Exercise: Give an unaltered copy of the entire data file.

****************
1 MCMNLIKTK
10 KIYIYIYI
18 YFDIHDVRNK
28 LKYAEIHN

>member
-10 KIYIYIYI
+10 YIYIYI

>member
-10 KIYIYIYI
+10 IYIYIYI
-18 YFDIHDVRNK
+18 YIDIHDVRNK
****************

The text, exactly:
1 MCMNLIKTK
10 KIYIYIYI
18 YFDIHDVRNK
28 LKYAEIHN

>member
-10 KIYIYIYI
+10 YIYIYI

>member
-10 KIYIYIYI
+10 IYIYIYI
-18 YFDIHDVRNK
+18 YIDIHDVRNK